Other meditation apps like Headspace or Calm successfully positioned themselves as bringing meditation to a mass audience. Oak needed to differentiate itself and offer a clear value proposition of its own. It was primarily intended for experienced meditators, however, we needed to find a way to assist beginners as well, and provide value users couldn’t find anywhere else.

To find out more about Oak‘s challenges, our team interviewed both experienced meditators and curious beginners, and asked them for their thoughts on Oak‘s first version. Their feedback allowed us to identify and prioritize key challenges.

User feedback

Oak‘s early version left users to figure out themselves what type of meditation to try. It lacked resources on the different meditation practices didn‘t help beginners to meditate independently.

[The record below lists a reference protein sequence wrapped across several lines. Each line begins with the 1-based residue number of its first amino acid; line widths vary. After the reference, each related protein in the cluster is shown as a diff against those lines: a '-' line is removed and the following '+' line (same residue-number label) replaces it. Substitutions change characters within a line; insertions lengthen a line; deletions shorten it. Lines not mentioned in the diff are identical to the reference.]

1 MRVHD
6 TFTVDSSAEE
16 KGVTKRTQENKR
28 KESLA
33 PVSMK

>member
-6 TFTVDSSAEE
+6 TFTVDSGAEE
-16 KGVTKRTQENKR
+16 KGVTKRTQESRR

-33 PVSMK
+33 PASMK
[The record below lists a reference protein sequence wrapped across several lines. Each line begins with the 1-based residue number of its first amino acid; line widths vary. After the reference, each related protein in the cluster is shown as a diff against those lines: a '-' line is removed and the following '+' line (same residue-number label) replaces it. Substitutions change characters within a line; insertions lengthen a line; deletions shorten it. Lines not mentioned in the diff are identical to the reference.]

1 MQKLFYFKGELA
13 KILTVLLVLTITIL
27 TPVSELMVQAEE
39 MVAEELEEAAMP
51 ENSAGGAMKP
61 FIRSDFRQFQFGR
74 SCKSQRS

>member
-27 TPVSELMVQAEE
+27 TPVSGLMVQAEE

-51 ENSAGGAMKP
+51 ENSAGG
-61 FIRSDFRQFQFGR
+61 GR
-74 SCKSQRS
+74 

I can’t say that I’m a meditation nut or anything, but when I go on retreats, or even a class, having a teacher makes all the difference to understanding the benefits of the practice and if I’d continue. This seems like it’s lacking that guidance.

A user tester with meditation experience on Oak 1.0

Since it takes time to notice the positive effects of meditation, many beginners gave up too soon. Oak‘s incentive was the abstract notion of growing a stylized oak with each meditation session. Most beginners couldn’t relate to this metaphor.

I don’t really care about growing that oak… I have no idea what it means and how it relates to me. I want to ​feel like I’m on a journey​ and that I’m progressing. The tree is not enough.

A user tester who was just beginning to meditate on the visual metaphor of growing a tree in Oak 1.0

Our Approach

Throughout several Design Sprints, we built Oak‘s entire product strategy, user experience and art direction in iterative loops.